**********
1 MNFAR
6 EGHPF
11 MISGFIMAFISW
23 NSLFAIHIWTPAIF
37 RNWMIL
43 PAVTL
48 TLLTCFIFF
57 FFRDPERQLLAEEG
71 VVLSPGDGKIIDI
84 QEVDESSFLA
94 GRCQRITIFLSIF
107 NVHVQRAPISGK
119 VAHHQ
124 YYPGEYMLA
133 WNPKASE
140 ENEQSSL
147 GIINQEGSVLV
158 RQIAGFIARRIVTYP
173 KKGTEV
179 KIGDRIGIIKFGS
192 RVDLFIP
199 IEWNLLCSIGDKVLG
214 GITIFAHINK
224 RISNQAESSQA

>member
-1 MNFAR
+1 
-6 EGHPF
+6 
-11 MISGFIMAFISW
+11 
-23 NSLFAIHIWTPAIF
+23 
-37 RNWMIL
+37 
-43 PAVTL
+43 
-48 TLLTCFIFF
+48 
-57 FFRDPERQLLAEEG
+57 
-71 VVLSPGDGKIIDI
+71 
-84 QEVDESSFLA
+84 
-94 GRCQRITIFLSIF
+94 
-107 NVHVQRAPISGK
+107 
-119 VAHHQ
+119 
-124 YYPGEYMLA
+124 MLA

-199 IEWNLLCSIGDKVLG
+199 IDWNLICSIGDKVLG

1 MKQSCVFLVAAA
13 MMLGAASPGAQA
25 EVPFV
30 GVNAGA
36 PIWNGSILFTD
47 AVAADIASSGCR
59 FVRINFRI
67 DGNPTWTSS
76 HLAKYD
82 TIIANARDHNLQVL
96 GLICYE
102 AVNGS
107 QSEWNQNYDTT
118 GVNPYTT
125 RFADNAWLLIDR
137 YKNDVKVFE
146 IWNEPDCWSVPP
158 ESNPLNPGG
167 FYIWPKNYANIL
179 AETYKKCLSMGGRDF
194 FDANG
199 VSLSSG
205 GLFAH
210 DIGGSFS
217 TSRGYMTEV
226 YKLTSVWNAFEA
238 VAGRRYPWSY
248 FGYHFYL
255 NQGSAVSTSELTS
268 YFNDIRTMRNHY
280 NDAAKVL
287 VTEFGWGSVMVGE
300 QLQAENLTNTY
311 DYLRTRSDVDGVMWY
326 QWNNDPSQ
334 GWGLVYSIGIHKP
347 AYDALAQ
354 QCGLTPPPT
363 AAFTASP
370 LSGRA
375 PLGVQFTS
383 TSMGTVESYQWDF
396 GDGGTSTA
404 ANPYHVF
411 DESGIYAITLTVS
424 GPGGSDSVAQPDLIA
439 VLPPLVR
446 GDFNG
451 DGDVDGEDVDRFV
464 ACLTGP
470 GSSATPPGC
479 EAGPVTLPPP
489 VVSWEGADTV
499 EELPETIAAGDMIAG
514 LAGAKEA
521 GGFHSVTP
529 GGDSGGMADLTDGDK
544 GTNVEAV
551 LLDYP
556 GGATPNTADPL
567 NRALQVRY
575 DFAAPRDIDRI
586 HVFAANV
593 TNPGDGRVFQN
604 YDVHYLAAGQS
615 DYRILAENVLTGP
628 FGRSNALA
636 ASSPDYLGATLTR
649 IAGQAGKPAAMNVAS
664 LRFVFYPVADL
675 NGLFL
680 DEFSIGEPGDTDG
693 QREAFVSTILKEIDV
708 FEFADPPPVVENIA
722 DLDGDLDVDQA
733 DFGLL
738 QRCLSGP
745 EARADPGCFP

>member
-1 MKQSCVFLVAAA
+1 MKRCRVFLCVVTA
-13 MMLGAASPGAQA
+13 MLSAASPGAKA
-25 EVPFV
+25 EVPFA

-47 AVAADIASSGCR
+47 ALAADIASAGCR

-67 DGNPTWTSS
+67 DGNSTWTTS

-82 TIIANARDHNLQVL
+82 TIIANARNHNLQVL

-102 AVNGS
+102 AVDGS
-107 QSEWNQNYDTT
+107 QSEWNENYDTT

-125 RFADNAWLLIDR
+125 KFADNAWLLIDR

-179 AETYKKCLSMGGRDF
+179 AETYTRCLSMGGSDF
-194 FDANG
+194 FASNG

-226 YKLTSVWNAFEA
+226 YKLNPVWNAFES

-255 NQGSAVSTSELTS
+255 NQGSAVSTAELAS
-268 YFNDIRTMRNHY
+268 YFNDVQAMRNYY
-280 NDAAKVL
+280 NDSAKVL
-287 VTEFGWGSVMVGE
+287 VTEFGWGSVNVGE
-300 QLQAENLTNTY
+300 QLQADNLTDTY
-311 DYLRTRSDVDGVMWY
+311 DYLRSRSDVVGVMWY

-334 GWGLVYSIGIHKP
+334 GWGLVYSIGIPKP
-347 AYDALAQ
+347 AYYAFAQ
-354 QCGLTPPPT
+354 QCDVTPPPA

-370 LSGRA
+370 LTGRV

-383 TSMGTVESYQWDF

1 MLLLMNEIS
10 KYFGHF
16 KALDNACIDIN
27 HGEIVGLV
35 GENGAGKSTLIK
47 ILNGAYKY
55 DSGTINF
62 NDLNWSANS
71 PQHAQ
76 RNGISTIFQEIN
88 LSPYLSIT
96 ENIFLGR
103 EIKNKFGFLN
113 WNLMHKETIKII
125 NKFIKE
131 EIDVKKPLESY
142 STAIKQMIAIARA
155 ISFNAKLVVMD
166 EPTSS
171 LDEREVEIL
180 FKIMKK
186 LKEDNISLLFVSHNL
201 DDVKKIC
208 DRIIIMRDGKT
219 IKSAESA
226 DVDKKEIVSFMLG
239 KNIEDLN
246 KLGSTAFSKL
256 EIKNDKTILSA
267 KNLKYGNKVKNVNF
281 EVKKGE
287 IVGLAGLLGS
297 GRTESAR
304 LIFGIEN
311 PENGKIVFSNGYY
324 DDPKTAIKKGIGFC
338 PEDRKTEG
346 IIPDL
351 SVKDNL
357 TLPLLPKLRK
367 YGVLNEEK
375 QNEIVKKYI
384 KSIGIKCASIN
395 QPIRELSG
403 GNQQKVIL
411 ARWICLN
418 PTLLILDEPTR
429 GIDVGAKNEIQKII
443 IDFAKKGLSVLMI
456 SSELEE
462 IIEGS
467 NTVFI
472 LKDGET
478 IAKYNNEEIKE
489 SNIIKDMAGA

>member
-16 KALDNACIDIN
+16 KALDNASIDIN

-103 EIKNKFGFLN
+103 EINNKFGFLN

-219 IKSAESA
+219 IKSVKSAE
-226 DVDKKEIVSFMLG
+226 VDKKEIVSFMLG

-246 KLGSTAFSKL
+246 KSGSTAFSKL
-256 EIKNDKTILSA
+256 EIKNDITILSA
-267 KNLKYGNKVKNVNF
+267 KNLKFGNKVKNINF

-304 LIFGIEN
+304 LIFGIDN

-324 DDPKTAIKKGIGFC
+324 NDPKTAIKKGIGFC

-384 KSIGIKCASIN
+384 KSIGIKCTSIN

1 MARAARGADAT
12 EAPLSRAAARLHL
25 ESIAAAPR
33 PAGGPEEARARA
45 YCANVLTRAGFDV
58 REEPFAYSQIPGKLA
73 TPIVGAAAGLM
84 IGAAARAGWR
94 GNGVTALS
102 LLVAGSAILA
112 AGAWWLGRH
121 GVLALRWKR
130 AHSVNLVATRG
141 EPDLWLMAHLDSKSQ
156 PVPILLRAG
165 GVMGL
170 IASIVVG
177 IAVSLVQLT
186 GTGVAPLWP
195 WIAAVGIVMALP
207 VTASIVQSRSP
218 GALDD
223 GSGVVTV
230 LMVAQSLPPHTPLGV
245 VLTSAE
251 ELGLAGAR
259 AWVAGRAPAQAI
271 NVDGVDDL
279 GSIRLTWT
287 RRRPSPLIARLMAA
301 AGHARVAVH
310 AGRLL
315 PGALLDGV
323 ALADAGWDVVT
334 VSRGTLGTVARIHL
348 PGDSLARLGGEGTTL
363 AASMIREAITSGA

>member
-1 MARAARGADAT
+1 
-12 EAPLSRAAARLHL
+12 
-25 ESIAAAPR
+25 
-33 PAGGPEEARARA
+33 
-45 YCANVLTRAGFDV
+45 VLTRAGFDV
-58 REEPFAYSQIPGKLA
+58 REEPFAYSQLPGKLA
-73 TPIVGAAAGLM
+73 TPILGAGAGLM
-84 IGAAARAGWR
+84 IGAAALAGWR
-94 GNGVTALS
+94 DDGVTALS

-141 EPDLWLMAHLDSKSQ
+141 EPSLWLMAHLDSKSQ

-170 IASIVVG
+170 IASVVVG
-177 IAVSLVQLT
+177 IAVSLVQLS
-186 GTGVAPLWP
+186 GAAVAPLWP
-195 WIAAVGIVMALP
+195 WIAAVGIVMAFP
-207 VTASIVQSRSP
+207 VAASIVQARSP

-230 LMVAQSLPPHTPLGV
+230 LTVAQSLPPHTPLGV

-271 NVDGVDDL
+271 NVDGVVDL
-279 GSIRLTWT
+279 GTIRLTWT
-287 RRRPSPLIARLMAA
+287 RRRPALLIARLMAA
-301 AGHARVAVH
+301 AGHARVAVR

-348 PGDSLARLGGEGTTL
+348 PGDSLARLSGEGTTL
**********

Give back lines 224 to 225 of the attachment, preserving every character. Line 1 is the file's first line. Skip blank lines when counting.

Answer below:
403 GNQQKVIL
411 ARWICLN